Norway fund flees currencies tainted by stimulus addiction

Norway’s $713 billion sovereign wealth fund is turning away from the world’s biggest currencies and their debt-laden governments as policy makers undermine their exchange rates through unprecedented stimulus measures.

The Government Pension Fund Global, the world’s largest wealth fund, cut its holdings in French and U.K. government bonds by almost half last year as it raised its share of government bonds in emerging-market currencies to 10% of its fixed-income holdings by adding investments in Turkey, Russia and Taiwan.

“It’s what we perceive as a risk-reducing investment strategy,” Yngve Slyngstad, chief executive officer of Norges Bank Investment Management, said in a March 8 interview in Oslo. Cutting dollar, yen, euro and pound investments is a “prudent” move, he said. “These four major currencies all have structural issues, with regards to government debt, to private sector debt, to unconventional monetary policy, and to growth and the demographic profile of the countries.”

At issue is how central bankers across the globe will eventually unwind the uncharted stimulus measures enacted to prop up global growth since the onset of the financial crisis in 2008. Debt levels have soared for governments across much of the developed world. In Europe, political leaders are trying to save the region from a fiscal crisis now in its fourth year.

Federal Reserve Chairman Ben S. Bernanke and other policy makers have signaled they will continue to act to boost sluggish economic growth, potentially setting the stage for another round of “Great Monetary Easing” according to Morgan Stanley. The International Monetary Fund predicts the world’s developed economies will grow 1.4 percent this year, half the average pace of 1994 to 2003.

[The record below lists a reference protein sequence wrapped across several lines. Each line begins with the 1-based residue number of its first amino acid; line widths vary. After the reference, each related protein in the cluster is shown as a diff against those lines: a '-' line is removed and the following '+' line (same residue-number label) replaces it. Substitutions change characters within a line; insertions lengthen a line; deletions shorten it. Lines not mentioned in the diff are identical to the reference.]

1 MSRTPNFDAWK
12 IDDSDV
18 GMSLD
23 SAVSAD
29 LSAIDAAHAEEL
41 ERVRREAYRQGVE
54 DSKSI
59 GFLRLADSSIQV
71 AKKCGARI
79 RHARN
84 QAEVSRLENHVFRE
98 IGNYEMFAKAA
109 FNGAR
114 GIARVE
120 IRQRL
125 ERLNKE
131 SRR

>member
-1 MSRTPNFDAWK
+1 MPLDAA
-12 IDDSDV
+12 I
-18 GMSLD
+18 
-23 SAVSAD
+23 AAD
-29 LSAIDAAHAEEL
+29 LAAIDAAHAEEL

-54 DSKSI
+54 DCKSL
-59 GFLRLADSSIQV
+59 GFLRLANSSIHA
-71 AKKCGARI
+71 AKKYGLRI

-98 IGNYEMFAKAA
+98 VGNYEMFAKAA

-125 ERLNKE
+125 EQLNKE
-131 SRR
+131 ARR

Krone Gains

Calls for greater stimulus in the U.S., Japan and Europe have also intensified concern over a so-called global currency war that risks debasing exchange rates. Even Norway’s central bank, which oversees the country’s wealth fund, has joined the push to cool the krone’s appreciation. The bank in 2011 and 2012 cut interest rates twice, in part to weaken the krone. Governor Oeystein Olsen said last month the bank was prepared to cut its benchmark again to counter further strength.

Norway, which emerged as a haven from Europe’s debt crisis, has seen its currency rise about 22% against the euro since early 2009.

Japan’s currency has fallen to its lowest level against the dollar in 3 1/2 years in anticipation of greater stimulus from Prime Minister Shinzo Abe and his preferred candidate to lead the bank of Japan, Haruhiko Kuroda. In France, Industry Minister Arnaud Montebourg said last month the European Central Bank should “confront a new currency war” as the euro strengthened. Analysts surveyed by Bloomberg are also betting the pound will weaken on increased stimulus in Europe’s third-largest economy.

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